SOUTH SAN FRANCISCO, California -- Fossil fuels that keep our planet running -- oil, natural gas and coal -- were created from the decomposition of plants, plankton and other organic material over millions of years.
Today, scientists all over the globe are working to create fuels with the same properties but without that pesky 100 million-year wait. And "renewable petroleum" is now a reality, on a small scale, in some laboratories.
The biotech company LS9 Inc. is using single-celled bacteria to create an oil equivalent. These petroleum "production facilities" are so small, you can see them only under a microscope.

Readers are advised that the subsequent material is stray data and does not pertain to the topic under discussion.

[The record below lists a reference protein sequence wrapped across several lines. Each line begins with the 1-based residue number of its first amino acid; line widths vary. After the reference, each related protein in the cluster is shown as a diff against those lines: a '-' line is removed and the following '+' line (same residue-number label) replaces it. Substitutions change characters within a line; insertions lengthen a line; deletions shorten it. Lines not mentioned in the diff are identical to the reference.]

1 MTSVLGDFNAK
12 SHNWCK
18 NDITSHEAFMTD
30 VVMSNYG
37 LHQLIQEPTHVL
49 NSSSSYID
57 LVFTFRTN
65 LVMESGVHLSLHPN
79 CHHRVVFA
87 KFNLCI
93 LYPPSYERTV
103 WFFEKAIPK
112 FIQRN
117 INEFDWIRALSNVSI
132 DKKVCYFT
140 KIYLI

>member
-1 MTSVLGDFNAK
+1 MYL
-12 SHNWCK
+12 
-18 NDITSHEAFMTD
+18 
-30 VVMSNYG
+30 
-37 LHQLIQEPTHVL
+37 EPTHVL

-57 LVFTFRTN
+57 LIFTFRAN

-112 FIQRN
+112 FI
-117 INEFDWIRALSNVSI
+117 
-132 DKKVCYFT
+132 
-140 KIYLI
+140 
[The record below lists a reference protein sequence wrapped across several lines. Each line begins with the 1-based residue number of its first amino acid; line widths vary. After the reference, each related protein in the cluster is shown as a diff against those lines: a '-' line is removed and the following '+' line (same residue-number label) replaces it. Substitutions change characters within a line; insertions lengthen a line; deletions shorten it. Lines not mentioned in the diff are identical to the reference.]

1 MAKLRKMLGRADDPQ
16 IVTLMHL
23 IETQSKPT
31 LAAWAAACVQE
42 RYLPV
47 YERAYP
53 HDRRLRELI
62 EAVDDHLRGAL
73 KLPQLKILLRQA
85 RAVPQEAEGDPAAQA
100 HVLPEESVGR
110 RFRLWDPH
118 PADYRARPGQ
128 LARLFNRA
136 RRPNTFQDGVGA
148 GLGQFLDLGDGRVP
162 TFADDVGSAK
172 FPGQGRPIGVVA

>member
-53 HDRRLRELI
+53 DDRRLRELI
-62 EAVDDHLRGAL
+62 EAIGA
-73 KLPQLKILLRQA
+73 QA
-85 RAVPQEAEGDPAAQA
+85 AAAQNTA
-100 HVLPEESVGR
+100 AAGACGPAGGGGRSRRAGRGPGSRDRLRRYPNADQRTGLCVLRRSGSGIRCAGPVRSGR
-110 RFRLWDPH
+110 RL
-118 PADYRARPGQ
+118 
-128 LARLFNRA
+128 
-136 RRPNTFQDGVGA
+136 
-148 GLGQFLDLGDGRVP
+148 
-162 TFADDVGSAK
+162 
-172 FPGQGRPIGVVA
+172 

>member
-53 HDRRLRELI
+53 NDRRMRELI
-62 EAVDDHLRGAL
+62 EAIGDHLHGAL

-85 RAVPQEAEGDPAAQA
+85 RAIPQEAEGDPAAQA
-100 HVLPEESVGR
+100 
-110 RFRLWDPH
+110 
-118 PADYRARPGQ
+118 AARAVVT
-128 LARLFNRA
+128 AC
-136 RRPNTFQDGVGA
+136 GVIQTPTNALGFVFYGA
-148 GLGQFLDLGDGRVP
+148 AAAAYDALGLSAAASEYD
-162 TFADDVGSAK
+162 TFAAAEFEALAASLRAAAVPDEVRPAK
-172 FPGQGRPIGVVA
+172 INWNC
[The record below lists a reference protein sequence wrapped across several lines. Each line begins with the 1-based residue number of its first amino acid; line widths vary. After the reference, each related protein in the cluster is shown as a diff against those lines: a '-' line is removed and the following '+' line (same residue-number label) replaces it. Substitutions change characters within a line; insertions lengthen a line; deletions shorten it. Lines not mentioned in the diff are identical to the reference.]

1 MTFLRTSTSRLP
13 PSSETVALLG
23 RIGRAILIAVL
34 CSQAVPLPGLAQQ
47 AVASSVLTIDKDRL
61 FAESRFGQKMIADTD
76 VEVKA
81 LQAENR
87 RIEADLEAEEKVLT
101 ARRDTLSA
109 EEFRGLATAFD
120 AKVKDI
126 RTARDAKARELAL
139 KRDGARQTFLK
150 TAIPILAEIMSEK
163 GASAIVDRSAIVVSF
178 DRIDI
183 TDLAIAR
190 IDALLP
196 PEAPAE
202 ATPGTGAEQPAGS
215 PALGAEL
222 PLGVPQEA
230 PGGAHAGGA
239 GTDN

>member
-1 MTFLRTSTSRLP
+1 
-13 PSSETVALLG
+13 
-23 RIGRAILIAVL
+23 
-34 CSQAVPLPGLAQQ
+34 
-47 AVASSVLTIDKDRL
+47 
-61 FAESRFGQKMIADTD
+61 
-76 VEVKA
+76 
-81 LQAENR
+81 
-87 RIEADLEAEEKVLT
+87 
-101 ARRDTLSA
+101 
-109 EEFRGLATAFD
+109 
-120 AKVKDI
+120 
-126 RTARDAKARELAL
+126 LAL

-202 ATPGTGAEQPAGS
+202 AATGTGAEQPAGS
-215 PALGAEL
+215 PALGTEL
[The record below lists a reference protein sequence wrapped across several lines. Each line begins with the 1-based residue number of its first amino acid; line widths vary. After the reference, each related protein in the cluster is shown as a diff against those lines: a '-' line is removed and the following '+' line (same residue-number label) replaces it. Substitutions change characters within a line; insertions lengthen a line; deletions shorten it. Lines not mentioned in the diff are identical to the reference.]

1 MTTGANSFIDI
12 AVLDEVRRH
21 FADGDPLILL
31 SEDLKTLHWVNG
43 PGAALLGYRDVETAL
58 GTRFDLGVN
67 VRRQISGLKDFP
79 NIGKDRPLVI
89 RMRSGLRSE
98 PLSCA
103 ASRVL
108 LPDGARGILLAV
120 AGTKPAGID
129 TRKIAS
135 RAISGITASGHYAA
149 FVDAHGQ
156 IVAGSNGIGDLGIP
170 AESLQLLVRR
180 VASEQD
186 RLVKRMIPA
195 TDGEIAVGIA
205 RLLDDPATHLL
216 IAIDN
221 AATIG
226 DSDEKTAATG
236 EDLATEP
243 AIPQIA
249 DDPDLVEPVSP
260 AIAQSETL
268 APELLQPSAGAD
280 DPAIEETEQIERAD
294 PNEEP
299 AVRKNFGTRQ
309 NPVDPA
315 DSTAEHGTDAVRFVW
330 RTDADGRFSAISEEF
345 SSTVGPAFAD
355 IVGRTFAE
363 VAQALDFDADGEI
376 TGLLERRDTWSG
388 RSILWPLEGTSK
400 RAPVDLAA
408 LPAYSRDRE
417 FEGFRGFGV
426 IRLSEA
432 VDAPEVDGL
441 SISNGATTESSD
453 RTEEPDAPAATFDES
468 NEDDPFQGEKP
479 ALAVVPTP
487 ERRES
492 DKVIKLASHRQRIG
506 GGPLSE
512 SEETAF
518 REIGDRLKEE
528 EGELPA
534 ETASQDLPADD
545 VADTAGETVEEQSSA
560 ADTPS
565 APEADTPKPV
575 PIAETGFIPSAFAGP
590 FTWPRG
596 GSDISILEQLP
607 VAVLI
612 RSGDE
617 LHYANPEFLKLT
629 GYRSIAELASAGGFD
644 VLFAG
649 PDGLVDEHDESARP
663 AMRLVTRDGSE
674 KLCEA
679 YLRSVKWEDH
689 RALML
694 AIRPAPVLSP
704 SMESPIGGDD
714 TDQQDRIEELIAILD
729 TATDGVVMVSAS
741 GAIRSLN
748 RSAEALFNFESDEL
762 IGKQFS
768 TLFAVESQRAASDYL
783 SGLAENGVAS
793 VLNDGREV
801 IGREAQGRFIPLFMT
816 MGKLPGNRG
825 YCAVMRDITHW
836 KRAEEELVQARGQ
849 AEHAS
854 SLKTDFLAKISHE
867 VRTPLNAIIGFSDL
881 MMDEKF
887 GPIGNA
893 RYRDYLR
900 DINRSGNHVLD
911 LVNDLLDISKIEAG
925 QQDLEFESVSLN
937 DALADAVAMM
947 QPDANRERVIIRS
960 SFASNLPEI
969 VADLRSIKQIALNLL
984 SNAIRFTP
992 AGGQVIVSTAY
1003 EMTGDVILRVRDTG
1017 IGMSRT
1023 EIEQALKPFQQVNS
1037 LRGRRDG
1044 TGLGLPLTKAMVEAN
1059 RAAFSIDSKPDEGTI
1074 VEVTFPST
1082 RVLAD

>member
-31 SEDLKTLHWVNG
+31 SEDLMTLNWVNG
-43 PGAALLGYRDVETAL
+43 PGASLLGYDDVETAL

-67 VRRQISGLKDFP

"We started in my garage two years ago, and we're producing barrels today, so things are moving pretty quickly," said biochemist Stephen del Cardayre, LS9 vice president of research and development.
How does it work? A special type of genetically altered bacteria are fed plant material: basically, any type of sugar. They digest it and excrete the equivalent of diesel fuel.
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